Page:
Fixing misspelled name on savings bond

Wednesday, January 12th, 2005
Categorized as: Savings Bond registration changes

I bought a savings bond for my granddaughter, who is 18 months old. The registration has an “s” at the end of her last name that should not be there. Will she have problems cashing the bond at a later date?

Tom’s response

Generally a minor misspelling isn’t a problem. The Treasury would prefer that you leave it as is, but if you’d be more comfortable having the spelling fixed, use Public Debt Form 4000.

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On November 8th, 2008 Danielle said:

I Have Recieved Many Savings Bonds BUt I Realized That When I Recieved A Few Of Them As A Gift They Had My Fathers Last Name As Mine. My Last Name Legally Was Never THe Same As Him. Am I Still Able To Cash Them Even Though I Never Had That Last Name?

On November 10th, 2008 Tom Adams said:

Danielle – You just need to convince a bank officer that you are the person named on the bond. It would probably help to take your birth certificate, which should show your father’s last name.

Tom Adams

On November 18th, 2008 David Ford said:

How do I correct a misspelled name on a savings bond that I ordered.

On November 19th, 2008 Tom Adams said:

David – I was going to refer you to a page on this web site that deals with this issue, but that’s this page.

Click on the form mentioned in the answer at the top of the page, fill it out, have your signature certified on the form by a bank, and send it with the bond to the address in the instructions on the form.

Tom Adams

On February 9th, 2009 Clayton Barco said:

Should I submit a PDF 4000? We just received about 300 bonds from save keeping and my spouse’s first name is mispelled.

On February 11th, 2009 Tom Adams said:

Clayton – If it’s worrying you or your wife, you should have it fixed.

Tom Adams

On June 21st, 2009 SN said:

I won this contest where the prize was a savings bond. My name is misspelled…There’s a D instead of a P in my last name. Would this be an issue?

On June 22nd, 2009 Tom Adams said:

SN – I don’t have an answer for you beyond the text at the top of this page.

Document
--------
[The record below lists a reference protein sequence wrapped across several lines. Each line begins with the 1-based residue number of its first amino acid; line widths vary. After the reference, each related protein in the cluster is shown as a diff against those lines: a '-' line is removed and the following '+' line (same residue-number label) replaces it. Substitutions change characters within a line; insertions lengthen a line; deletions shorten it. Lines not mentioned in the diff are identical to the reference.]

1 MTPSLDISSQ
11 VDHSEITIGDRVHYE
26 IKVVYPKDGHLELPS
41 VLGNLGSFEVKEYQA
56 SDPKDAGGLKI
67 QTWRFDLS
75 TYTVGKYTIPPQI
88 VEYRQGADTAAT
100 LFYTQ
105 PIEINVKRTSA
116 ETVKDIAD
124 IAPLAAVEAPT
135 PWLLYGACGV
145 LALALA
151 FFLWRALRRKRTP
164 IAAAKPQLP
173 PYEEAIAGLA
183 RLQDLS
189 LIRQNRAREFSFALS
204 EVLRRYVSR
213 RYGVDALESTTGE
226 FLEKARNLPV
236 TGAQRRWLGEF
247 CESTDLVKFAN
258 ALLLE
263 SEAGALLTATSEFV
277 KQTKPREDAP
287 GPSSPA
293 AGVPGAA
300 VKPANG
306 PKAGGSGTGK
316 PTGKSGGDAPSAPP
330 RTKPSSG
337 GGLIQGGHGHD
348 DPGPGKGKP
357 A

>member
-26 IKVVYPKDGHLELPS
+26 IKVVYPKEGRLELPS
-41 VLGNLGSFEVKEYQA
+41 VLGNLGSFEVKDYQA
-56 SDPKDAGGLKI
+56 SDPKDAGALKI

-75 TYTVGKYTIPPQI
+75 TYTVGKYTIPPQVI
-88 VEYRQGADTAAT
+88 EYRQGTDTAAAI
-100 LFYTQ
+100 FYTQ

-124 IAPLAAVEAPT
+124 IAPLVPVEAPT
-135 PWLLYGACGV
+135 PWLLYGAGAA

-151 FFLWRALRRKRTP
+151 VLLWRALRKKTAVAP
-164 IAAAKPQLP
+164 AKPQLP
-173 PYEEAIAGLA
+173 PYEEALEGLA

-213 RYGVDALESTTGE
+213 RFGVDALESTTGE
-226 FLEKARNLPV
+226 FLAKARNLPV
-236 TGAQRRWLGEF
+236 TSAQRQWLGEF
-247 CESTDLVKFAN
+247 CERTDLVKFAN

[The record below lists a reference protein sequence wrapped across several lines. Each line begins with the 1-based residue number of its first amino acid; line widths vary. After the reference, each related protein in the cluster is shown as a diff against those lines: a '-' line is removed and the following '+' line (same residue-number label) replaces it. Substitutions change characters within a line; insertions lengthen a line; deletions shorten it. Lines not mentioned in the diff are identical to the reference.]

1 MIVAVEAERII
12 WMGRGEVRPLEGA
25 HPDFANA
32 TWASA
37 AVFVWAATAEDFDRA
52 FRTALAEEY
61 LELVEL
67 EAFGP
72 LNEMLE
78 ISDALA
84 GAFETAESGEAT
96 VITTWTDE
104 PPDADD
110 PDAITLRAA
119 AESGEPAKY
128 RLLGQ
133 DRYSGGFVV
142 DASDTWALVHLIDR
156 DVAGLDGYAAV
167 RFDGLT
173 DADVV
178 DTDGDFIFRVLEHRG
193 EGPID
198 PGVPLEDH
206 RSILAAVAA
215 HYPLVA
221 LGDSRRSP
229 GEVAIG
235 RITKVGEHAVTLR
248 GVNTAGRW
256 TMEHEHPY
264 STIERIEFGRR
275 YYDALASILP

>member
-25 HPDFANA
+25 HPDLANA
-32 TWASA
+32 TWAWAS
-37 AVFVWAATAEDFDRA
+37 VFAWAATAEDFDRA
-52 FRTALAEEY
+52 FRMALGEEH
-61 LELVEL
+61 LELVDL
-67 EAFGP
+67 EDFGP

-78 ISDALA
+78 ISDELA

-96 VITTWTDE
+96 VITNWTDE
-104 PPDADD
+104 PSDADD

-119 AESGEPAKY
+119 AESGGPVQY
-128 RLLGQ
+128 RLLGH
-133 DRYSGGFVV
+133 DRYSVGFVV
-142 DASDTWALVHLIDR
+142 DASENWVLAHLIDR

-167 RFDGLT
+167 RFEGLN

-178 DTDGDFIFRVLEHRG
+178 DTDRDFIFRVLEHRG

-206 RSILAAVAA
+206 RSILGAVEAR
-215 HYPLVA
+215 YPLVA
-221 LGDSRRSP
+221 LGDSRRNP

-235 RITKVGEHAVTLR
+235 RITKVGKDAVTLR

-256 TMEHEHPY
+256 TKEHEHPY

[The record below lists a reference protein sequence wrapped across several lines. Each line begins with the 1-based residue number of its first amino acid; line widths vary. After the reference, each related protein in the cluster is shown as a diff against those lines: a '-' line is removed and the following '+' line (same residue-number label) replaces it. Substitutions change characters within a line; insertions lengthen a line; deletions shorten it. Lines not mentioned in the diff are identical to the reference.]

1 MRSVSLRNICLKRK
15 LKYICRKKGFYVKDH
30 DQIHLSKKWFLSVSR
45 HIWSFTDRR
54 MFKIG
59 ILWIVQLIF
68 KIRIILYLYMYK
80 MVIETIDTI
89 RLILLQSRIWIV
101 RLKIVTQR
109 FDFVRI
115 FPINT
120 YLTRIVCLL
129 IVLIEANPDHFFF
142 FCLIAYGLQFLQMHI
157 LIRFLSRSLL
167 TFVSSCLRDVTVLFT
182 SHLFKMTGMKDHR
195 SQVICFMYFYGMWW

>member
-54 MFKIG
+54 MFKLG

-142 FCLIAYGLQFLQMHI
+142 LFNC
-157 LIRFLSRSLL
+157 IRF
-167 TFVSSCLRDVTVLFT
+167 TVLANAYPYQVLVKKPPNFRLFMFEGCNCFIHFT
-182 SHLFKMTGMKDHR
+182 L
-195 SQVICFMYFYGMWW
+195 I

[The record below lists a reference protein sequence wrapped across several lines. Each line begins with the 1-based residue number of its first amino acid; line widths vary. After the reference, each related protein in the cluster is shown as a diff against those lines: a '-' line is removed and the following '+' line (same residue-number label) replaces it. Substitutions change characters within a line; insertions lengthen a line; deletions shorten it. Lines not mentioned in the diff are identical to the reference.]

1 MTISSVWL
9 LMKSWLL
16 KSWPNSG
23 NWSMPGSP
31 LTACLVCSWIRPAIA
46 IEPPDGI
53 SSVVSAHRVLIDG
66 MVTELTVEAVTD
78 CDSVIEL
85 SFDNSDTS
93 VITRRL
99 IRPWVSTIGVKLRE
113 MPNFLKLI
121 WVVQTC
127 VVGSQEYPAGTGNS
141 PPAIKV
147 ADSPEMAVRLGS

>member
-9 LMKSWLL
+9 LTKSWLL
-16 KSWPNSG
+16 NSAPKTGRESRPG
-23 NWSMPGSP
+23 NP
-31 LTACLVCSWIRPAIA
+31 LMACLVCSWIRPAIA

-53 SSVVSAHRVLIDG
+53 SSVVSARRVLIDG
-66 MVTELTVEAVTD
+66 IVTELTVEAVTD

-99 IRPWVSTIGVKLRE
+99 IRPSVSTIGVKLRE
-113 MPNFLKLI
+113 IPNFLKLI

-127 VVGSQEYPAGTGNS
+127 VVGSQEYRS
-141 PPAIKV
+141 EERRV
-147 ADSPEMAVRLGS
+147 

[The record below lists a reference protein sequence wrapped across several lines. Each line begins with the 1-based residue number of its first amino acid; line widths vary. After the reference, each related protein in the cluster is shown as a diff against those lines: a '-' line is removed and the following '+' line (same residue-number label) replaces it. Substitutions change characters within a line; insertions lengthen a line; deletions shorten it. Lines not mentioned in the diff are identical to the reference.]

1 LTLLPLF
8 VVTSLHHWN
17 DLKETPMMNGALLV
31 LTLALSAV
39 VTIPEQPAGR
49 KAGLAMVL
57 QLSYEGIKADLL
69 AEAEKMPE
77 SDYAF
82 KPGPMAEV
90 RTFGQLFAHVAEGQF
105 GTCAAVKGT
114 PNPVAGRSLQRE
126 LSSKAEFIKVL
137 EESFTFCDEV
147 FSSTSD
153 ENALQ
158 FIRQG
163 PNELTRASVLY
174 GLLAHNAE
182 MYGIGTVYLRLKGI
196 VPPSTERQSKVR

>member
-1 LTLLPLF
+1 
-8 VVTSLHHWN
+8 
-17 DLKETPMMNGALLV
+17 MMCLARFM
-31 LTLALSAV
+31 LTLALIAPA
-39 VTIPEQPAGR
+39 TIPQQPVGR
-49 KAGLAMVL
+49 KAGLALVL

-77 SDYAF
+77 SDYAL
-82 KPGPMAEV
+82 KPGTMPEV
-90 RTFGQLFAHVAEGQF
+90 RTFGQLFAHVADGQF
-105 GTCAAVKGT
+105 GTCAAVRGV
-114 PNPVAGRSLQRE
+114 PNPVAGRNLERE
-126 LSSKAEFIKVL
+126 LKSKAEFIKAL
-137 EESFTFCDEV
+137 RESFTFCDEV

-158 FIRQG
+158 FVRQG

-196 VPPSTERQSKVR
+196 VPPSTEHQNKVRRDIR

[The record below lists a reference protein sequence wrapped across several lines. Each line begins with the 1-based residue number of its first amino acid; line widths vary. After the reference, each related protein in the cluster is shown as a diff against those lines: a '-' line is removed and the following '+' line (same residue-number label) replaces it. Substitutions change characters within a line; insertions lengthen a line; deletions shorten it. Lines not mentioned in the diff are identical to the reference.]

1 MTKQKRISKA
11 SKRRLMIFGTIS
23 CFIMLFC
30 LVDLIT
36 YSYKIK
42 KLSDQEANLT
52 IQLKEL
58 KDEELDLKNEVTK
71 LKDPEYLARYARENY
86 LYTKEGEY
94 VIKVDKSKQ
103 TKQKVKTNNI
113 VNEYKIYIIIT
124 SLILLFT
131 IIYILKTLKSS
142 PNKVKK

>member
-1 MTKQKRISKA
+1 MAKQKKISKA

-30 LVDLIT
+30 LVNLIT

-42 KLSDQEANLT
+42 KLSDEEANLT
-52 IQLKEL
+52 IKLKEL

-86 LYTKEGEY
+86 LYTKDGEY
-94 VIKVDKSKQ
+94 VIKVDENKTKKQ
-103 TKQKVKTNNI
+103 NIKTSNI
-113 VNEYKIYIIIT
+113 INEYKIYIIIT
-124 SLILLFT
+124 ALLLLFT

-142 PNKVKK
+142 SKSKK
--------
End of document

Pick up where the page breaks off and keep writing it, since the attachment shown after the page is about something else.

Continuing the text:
Tom Adams

On January 20th, 2010 mark said:

My mother gave me some savings bonds before she passed away. She told me that I was the benefactor of them. However, I am confused. My name was on them below hers but she did not put my middle initial on them. My father who passed away years ago and I share the same first name but different middle names.
Is it legal for me to cash these bonds in? Or how should I handle this.

On January 20th, 2010 Tom Adams said:

Mark – So let’s say it’s really your father’s name on the bonds. When he died, your mother became sole owner. When she died, they go into her estate to be distributed according to her will. Who would get the bonds in that case?

If it’s still you, it can be far less complicated to believe your mother when she told you it was your name on the bonds and not your father’s. If she had no other assets then you can avoid having her will probated. You will need a copy of her death certificate to have the bonds redeemed or reissued in your own name.

Tom Adams

On March 11th, 2010 Janet said:

My children received US Savings Bonds as gifts from my Aunt back in 1996. I looked at them recently and noticed the only names on them are my Aunt’s and Uncle’s (her husband). I think she thought these were transferable or whoever held them could redeem them. From what I am reading this is not true – can I have them changed into my children’s name or does my Aunt have to redeem them? Thanks!

On March 16th, 2010 Tom Adams said:

Janet – they legally belong to your aunt and uncle and only they can redeem them.

Tom Adams

Comments Closed

June 1, 2010

After six years, over 400 posts, 3,680 real comments, and over 90,000 spam comments (thank you, Akismet, for making managing a blog with comments possible), I am closing public comments on I will contine to update the main articles on this site, but not the comments.

Virtually every question about Savings Bonds has been asked and answered on this site multiple times. Use the search feature (see the box in the gray area near the top of this page) or the detailed menu on the lower part of the home page to find the information you're looking for. If you have a copy of Savings Bond Advisor, you can ask me a question here.

Tom Adams

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